And again, the opposite case is equally incorrect. What I mean is modern vocal practice is full of singers trying to alter the voice in a darker, richer direction. This is part of the problem because early-music singers are reacting to the unnatural darkening that is so prevalent in modern operatic singing. So as a result both sides are wrong. The correct answer is between these two, where we find balance.

Voices should not sound “dark” They should sound balanced, with vibrancy and brilliance. This does not mean loud, or with excessive vibrato. Just balanced. To explain all of this would take a lot of writing. But that is the goal of this site. A big problem is we don’t know what each person means by the terms they use. Two people can use the exact same words and the examples we hear from each are completely different. So that is the dilemma I feel when trying to explain these concepts.

The bottom line for me is a high light voice should sound just like what it is. Same goes for a dramatic, lyric, spinto, young or mature, and every other voice type one can imagine. Every voice should sound like its natural identity. Too many singers are basing their technique on their imitation of other voices or their own imagined “sound”. The natural, balanced function of the voice will reveal what that individual voice actually is. And it should be our objective to discover and realize that. Not to sound “great” and like our idols. This attitude has been leading the way for a couple generations now. So all we have are singers that imitate a “sound ideal” rather than singing with their god-given instrument and sounding naturally beautiful. Artificial beauty will always be second-place. And is it actually beautiful if it is fake?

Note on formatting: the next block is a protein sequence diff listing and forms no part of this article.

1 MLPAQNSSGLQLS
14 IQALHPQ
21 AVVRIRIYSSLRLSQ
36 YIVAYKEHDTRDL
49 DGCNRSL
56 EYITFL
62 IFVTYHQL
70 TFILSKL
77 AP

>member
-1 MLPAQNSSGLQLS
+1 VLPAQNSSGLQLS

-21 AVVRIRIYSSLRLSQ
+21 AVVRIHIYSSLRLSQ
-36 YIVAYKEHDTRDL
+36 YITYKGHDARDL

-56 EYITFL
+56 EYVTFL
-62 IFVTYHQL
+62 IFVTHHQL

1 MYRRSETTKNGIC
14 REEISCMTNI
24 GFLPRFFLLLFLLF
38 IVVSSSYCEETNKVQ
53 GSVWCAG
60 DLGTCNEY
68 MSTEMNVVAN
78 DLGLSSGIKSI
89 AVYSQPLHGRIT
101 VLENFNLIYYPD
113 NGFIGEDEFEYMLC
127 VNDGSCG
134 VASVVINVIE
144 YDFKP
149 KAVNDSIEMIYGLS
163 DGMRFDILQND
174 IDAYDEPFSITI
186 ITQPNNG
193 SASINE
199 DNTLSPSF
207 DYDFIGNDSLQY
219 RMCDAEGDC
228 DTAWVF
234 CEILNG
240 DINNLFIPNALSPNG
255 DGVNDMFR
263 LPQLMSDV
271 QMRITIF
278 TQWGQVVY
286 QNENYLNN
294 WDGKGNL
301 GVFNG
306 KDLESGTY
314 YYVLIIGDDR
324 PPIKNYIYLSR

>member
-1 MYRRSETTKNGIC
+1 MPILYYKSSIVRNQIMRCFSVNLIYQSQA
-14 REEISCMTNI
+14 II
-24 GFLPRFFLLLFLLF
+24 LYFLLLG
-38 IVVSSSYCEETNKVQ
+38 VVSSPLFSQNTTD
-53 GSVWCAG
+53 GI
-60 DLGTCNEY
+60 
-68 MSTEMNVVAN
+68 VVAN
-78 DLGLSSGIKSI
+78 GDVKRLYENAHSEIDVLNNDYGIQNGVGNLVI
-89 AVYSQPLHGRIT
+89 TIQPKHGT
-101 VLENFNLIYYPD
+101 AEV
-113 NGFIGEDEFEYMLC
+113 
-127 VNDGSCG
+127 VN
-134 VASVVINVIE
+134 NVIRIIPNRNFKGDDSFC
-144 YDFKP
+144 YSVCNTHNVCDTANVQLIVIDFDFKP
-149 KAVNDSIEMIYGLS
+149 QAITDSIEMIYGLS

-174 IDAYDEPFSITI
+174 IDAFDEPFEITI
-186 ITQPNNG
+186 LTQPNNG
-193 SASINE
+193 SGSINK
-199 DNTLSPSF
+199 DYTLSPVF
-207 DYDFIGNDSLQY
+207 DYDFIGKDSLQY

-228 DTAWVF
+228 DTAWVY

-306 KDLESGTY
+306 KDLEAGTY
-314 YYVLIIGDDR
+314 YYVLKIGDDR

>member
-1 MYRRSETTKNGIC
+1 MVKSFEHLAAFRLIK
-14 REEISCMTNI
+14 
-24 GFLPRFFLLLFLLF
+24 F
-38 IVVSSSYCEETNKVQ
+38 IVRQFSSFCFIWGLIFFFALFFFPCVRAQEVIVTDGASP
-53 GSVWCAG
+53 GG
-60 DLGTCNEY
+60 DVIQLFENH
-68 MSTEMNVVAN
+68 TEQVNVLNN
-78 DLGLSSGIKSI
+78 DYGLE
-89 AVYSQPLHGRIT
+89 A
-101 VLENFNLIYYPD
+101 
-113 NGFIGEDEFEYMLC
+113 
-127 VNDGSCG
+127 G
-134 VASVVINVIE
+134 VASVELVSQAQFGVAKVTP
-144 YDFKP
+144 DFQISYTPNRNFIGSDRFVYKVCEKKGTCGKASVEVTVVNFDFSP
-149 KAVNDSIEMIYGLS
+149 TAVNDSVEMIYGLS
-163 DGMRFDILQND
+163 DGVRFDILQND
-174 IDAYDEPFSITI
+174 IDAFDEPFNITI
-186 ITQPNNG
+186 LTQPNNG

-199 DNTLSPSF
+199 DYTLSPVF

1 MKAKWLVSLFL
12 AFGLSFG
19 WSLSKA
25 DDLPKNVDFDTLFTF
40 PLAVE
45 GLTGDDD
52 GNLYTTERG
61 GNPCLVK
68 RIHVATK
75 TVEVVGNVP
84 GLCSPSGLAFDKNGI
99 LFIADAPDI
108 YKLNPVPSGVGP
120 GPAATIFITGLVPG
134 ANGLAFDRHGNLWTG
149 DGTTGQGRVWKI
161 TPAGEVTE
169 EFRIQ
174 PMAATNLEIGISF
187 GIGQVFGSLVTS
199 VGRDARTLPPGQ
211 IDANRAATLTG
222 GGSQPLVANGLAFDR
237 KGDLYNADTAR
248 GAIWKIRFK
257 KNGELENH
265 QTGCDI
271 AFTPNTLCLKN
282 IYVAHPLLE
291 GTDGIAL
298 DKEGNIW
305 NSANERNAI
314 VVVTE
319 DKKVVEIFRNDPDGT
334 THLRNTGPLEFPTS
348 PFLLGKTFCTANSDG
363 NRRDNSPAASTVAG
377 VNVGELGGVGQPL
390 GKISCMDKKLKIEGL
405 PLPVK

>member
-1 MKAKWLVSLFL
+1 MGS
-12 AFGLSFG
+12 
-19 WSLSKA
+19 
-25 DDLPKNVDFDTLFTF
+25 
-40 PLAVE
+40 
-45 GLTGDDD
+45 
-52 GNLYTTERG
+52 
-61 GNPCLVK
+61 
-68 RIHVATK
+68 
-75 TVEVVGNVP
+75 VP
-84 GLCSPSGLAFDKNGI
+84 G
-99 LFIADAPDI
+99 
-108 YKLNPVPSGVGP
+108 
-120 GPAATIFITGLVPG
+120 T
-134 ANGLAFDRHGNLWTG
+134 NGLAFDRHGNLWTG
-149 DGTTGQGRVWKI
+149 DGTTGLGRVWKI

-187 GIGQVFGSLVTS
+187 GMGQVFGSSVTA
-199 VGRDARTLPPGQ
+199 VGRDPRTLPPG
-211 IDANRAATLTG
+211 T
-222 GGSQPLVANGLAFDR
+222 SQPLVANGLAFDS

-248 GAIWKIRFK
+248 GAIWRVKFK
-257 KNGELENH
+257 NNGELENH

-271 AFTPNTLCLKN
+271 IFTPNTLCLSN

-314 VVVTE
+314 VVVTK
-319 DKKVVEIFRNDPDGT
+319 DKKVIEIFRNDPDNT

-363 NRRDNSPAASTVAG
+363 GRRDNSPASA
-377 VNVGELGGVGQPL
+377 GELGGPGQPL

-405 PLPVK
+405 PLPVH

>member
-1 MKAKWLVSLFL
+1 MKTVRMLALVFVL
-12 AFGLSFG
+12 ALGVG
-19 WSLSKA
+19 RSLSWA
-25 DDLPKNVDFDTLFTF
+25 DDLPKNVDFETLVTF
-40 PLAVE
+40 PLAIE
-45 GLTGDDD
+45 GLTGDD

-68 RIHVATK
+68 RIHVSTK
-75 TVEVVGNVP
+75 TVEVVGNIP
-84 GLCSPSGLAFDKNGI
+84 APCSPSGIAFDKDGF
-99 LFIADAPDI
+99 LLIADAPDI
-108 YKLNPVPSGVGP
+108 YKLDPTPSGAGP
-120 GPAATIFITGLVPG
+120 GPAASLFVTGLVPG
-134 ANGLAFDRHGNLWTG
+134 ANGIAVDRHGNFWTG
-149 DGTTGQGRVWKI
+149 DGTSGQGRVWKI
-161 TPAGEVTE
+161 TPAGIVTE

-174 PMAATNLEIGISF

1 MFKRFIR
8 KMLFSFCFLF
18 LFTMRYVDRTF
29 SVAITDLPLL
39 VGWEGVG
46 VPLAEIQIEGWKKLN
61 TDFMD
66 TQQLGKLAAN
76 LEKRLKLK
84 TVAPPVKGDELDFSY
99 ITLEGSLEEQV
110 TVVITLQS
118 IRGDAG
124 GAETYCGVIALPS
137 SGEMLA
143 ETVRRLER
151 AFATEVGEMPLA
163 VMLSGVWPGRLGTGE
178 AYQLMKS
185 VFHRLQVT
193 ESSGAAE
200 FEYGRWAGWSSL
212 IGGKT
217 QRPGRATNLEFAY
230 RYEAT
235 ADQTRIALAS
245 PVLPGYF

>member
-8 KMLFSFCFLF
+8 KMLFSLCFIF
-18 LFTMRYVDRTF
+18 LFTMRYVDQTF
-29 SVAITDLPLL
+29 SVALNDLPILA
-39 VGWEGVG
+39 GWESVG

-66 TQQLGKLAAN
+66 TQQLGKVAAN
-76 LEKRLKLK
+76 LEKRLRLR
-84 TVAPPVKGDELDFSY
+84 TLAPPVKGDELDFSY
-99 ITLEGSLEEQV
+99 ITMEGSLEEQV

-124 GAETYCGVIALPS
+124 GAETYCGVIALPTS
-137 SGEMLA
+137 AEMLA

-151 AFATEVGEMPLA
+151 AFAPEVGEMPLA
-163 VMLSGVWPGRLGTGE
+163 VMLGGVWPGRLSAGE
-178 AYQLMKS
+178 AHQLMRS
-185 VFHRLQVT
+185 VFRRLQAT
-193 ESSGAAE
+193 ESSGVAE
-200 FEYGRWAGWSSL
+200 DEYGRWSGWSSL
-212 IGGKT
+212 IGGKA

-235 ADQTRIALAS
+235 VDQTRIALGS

Please comment or question below. Add your perspective to the discussion. Thanks!